So we do start with pictures. We start by picking two or three emotions at a time. Simple ones like happy, sad, and angry. Then we get students to sort pictures of different faces into categories. Adults, children, and different types of people. Next, they receptively identify those pictures and then label them. And ultimately, before moving on to a new set, students act out those emotions and pair those new labels that they’ve learned with their own feelings and behavior.
So it might just start by helping your students receptively and expressively identify emotions and then when you have an opportunity where you see that their bodies are actually looking happy, you can tell them and label it for them. “It looks like you’re feeling happy.” This is just starting to pair that language in the natural environment.
In the movie Temple Grandin, the actress Claire Danes as Temple Grandin talks about how she learned new materials by sorting into piles and piles. Learning emotions for her was a lot of sorting into different piles. She was then able to take those pictures and find the commonality within them and the situations behind the pictures. These are not just pictures of somebody smiling with a blank background.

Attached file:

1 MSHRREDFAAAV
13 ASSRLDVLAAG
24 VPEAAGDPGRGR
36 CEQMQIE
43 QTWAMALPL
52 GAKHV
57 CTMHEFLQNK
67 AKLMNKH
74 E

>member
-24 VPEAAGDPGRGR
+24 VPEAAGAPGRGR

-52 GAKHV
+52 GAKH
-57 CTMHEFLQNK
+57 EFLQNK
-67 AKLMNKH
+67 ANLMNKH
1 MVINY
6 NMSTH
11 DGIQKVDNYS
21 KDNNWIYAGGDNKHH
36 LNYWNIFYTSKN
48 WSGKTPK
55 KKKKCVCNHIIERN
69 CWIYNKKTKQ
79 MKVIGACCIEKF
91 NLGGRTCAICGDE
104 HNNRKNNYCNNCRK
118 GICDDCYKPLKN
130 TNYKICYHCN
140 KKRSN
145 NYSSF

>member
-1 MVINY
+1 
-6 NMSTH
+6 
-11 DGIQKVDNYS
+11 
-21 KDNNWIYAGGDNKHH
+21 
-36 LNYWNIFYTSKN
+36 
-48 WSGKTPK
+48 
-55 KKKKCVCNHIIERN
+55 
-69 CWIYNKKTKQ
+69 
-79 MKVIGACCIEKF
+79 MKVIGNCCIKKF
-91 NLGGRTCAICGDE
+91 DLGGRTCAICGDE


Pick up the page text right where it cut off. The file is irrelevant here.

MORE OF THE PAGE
We always talk about teaching across operants. With emotions, this is so huge. So instead of having just a matches program, or a sorting emotions program, make sure it all comes together so that they can really conceptualize what that is. Have your students sort the pictures, identify what’s in the picture, label them, and then do it in the natural environment. You don’t have to do them one at a time, either. You can do it all at once to really try and get into all the different angles of these emotions.
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Teaching Kids to Identify Their Emotions in the Natural Environment
The other thing we recommend is to get pictures of the student or of people that they know. You could get cartoon images or stock photos, but pictures of people that are familiar to them are ideal. The pictures should be of people showing emotions with a natural background and with some context. For instance, a picture of something broken on the floor and someone looking really sad about it, because emotions don’t happen out of context, use those to do sorting and identification activities with your student.